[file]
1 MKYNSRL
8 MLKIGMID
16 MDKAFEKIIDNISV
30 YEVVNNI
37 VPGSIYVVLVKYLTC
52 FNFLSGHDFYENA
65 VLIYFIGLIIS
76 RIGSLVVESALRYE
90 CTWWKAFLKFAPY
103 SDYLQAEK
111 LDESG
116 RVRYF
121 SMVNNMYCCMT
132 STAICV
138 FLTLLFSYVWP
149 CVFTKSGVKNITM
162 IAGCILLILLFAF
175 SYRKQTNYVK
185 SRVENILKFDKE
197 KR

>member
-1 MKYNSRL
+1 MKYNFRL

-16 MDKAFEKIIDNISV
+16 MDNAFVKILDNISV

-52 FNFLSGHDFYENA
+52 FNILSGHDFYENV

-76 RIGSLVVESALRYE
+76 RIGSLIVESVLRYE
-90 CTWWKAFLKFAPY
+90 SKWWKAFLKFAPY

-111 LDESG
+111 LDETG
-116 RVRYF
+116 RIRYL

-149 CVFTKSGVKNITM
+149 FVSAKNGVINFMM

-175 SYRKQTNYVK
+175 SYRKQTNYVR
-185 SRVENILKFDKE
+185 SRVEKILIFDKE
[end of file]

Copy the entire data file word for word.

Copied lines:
1 MKYNSRL
8 MLKIGMID
16 MDKAFEKIIDNISV
30 YEVVNNI
37 VPGSIYVVLVKYLTC
52 FNFLSGHDFYENA
65 VLIYFIGLIIS
76 RIGSLVVESALRYE
90 CTWWKAFLKFAPY
103 SDYLQAEK
111 LDESG
116 RVRYF
121 SMVNNMYCCMT
132 STAICV
138 FLTLLFSYVWP
149 CVFTKSGVKNITM
162 IAGCILLILLFAF
175 SYRKQTNYVK
185 SRVENILKFDKE
197 KR

>member
-1 MKYNSRL
+1 MKYNFRL

-16 MDKAFEKIIDNISV
+16 MDNAFVKILDNISV

-52 FNFLSGHDFYENA
+52 FNILSGHDFYENV

-76 RIGSLVVESALRYE
+76 RIGSLIVESVLRYE
-90 CTWWKAFLKFAPY
+90 SKWWKAFLKFAPY

-111 LDESG
+111 LDETG
-116 RVRYF
+116 RIRYL

-149 CVFTKSGVKNITM
+149 FVSAKNGVINFMM

-175 SYRKQTNYVK
+175 SYRKQTNYVR
-185 SRVENILKFDKE
+185 SRVEKILIFDKE